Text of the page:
It’s hard to believe the year that Alysa Liu has had. Since bursting on the scene and becoming the youngest U.S. women’s senior champ in competition history, she’s been a guest on “The Tonight Show Starring Jimmy Fallon,” gone to the Nickelodeon Kid’s Choice Awards, been named a Barbie ambassador and landed a quadruple Lutz in competition.
The Bay Area teen was in attendance this past weekend, watching from the stands as Russia’s Anna Shcherbakova became the first senior woman to hit two quads in international competition in the free skate (Shcherbakova beat Tennell for gold), before Liu took to the ice herself in Sunday’s exhibition show, skating her short program.
Liu will compete again in December at the Junior Grand Prix Final, having won her two junior grand prix events this season, including in Lake Placid, New York, in August, when she landed that now-famous quad Lutz.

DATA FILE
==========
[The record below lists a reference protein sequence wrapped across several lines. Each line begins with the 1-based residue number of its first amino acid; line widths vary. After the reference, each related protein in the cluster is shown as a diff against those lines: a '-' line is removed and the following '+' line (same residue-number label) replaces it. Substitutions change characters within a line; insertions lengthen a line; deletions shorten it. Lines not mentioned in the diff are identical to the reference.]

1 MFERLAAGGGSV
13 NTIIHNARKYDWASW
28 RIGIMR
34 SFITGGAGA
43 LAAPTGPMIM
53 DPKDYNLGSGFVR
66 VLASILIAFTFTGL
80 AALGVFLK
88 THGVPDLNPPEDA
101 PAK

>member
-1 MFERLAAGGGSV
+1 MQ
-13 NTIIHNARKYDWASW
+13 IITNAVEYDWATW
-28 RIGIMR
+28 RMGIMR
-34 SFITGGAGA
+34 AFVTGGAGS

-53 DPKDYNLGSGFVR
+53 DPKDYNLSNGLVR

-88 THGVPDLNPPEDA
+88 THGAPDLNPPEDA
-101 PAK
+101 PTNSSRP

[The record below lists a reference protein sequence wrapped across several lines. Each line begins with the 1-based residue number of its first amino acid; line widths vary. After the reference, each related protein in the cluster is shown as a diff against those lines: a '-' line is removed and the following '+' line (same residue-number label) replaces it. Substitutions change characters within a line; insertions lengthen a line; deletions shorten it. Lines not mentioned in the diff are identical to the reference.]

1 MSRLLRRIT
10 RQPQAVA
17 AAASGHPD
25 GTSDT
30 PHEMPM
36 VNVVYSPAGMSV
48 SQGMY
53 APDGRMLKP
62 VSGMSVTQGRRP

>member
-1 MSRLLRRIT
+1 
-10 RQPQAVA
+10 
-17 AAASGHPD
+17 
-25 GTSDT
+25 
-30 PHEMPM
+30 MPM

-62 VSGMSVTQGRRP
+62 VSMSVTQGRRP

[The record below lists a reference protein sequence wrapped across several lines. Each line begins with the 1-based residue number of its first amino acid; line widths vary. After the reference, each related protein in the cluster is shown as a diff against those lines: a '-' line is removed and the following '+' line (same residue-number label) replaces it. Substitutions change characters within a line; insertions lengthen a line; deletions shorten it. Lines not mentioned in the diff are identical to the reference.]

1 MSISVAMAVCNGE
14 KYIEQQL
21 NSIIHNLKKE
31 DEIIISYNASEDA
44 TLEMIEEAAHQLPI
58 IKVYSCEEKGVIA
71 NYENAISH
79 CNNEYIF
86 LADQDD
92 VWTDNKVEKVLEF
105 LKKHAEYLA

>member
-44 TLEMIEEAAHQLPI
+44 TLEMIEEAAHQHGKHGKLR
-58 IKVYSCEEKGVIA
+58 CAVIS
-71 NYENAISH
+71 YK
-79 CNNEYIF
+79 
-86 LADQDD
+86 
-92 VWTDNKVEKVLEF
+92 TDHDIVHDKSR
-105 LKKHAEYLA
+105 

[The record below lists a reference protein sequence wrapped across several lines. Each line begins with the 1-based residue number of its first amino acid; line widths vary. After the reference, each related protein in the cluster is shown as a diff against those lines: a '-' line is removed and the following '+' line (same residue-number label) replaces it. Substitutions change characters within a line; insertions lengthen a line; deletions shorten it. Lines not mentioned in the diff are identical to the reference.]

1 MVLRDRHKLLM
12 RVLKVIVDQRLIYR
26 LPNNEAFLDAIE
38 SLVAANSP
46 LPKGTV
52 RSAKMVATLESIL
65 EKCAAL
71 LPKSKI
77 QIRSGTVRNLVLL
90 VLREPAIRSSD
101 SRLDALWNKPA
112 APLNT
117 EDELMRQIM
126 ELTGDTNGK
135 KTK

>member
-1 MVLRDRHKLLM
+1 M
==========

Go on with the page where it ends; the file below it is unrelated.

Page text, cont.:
“I was really happy,” Liu recalled of her landed Lutz. “Going into it, I was just telling myself, ‘Do it. Just do it.’ … I did a lot of off- and on-ice training for it. It’s hard work. When it’s close (in practice), my friends really push me to do it.”
Will she do it at nationals? Right now, the signs point to yes, but regardless, a Tennell-Liu showdown is impending. It’s a rivalry that would span generations and styles. And one I’d love to see.
Nick McCarvel is a video host and freelance reporter based in New York City. He has covered three Olympic Games, including Rio 2016 for TeamUSA.org. You can follow him on Twitter and Instagram @nickmccarvel as he goes on-site this weekend for Skate Canada in Kelowna, British Columbia.